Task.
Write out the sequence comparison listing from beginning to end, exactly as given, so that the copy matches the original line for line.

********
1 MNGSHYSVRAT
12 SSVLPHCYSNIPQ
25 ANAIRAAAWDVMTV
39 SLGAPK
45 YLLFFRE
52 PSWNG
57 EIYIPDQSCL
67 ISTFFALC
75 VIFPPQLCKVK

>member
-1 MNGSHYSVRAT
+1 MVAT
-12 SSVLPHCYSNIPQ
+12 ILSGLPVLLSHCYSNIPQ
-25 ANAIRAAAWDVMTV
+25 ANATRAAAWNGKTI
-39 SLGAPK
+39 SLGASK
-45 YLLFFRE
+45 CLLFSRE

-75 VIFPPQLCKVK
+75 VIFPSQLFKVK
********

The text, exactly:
1 MNGSHYSVRAT
12 SSVLPHCYSNIPQ
25 ANAIRAAAWDVMTV
39 SLGAPK
45 YLLFFRE
52 PSWNG
57 EIYIPDQSCL
67 ISTFFALC
75 VIFPPQLCKVK

>member
-1 MNGSHYSVRAT
+1 MVAT
-12 SSVLPHCYSNIPQ
+12 ILSGLPVLLSHCYSNIPQ
-25 ANAIRAAAWDVMTV
+25 ANATRAAAWNGKTI
-39 SLGAPK
+39 SLGASK
-45 YLLFFRE
+45 CLLFSRE

-75 VIFPPQLCKVK
+75 VIFPSQLFKVK